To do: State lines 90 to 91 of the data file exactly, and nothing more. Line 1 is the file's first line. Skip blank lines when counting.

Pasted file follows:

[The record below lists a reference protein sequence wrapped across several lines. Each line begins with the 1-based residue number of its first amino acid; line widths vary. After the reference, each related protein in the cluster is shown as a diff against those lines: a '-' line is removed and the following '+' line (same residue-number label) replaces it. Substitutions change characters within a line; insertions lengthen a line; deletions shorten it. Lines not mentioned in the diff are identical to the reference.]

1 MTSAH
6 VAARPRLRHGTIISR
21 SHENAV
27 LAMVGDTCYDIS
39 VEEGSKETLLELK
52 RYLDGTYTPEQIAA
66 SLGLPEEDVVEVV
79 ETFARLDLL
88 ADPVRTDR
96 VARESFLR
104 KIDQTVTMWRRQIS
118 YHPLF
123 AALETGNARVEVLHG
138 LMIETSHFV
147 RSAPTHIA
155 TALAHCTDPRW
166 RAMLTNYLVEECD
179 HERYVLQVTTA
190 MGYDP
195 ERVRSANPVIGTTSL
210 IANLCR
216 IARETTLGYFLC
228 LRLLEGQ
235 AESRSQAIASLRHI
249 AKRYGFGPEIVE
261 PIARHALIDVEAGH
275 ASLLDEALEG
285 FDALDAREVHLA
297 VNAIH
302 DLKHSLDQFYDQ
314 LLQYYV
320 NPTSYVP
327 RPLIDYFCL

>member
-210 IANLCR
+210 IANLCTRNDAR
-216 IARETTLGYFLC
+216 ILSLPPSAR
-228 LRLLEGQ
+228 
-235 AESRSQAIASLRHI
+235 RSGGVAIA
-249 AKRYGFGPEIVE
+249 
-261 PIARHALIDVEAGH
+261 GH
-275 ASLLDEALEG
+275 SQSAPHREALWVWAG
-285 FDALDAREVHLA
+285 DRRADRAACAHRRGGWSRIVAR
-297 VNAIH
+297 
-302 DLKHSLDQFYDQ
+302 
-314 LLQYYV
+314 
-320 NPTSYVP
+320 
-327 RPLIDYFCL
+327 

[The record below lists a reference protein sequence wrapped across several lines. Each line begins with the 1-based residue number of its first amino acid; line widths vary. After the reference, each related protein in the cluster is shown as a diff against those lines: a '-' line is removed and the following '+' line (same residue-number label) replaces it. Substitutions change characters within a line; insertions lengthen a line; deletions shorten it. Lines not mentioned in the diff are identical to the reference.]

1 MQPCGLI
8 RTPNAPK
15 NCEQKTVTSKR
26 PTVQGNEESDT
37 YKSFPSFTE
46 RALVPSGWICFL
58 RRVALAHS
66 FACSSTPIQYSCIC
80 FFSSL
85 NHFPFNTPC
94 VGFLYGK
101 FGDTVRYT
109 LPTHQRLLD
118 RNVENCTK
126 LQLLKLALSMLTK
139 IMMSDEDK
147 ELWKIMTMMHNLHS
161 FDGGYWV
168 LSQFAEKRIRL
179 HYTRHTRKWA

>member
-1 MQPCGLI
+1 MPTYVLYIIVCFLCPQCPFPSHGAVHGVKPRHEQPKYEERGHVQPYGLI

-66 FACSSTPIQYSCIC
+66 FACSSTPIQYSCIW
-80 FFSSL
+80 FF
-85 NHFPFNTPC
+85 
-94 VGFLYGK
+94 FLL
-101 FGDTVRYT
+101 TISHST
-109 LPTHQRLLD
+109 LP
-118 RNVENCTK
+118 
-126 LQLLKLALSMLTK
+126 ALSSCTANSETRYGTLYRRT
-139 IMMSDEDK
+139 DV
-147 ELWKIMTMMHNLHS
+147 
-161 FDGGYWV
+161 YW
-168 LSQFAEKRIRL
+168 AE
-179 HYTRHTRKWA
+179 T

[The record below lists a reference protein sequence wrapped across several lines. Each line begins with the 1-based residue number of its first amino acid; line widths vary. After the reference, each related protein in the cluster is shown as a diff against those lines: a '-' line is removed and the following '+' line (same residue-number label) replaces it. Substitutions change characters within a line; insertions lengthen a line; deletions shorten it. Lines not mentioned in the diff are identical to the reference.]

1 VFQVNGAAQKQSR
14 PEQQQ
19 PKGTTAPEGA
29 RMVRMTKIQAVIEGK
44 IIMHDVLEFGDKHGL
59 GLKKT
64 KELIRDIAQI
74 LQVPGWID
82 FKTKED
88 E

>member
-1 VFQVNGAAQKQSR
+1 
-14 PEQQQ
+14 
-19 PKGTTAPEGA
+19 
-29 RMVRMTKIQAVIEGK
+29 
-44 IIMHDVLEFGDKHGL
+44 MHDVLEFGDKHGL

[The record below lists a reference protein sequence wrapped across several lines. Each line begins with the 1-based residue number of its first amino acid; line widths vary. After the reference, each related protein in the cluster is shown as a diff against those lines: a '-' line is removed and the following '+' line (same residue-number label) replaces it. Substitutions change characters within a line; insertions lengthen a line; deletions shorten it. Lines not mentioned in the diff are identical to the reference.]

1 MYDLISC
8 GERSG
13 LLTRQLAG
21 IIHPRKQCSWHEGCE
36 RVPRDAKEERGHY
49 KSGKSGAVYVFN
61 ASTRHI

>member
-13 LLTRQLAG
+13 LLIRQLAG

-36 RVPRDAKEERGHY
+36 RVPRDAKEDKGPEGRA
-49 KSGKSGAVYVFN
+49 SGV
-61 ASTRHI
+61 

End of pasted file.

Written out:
-85 NHFPFNTPC
+85 